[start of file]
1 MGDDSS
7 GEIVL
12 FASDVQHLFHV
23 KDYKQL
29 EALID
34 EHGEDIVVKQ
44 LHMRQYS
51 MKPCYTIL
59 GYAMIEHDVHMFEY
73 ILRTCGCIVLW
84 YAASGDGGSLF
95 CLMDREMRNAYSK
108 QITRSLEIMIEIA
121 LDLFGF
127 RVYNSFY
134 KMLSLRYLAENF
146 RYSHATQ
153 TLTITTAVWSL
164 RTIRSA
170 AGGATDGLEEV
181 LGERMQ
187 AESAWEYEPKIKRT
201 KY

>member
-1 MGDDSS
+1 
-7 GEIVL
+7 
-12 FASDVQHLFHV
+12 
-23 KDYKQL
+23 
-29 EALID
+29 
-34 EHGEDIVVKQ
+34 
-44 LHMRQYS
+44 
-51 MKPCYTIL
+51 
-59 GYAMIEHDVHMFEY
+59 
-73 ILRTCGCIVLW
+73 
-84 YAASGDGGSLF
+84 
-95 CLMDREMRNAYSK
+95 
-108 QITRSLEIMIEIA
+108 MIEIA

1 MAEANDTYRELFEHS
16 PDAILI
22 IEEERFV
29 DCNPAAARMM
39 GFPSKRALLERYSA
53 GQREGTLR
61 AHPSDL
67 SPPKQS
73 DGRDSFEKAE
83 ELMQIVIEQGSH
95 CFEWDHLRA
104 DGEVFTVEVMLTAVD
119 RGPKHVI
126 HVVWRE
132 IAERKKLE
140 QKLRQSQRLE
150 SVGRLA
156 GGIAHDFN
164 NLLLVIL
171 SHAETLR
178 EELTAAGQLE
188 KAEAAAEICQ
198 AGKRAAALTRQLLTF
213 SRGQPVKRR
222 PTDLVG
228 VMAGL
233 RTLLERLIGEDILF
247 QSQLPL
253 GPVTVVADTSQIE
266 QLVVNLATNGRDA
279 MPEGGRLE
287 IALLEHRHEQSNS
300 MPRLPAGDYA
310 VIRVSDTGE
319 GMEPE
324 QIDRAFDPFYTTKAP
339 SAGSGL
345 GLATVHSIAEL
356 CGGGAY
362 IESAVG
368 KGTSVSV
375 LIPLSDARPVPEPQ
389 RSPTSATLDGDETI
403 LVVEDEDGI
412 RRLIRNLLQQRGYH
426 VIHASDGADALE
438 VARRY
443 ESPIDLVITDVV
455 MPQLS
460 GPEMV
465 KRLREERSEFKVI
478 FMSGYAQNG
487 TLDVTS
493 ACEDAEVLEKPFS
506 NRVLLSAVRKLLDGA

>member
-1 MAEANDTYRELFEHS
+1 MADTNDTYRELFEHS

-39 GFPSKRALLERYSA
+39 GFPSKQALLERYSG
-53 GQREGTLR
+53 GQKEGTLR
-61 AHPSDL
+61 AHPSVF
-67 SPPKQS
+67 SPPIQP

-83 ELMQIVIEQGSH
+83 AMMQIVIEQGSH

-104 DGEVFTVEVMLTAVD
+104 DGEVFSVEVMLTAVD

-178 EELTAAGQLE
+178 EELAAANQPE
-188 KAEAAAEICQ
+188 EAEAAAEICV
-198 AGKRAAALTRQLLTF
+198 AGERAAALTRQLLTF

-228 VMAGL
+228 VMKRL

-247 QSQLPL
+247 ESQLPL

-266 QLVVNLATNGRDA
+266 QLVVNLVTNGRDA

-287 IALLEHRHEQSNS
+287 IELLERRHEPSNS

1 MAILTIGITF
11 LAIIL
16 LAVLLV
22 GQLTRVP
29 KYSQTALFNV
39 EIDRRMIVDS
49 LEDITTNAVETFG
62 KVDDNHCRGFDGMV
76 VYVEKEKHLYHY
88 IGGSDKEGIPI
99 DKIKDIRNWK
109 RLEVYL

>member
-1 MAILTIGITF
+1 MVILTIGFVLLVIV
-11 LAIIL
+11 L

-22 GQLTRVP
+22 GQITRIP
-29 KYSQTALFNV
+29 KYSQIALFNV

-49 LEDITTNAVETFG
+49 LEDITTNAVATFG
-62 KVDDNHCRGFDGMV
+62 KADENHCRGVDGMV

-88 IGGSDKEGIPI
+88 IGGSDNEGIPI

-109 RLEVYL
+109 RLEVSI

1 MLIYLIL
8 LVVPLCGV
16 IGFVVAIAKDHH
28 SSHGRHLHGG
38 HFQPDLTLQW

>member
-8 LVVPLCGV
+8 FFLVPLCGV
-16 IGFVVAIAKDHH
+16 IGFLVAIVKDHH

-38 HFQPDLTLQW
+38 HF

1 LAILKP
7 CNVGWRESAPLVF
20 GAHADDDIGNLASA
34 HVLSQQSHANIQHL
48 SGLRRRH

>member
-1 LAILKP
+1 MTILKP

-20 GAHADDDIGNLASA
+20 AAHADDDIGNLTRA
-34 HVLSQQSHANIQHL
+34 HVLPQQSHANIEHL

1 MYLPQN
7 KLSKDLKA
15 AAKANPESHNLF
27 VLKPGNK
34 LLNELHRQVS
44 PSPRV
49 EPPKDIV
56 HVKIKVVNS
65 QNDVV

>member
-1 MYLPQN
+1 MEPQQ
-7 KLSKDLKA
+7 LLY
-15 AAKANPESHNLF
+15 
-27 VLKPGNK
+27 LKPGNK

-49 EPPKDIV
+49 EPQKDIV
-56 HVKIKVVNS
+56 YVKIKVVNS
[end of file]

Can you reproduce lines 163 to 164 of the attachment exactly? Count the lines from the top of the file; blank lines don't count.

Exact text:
+109 RLEVSI

1 MLIYLIL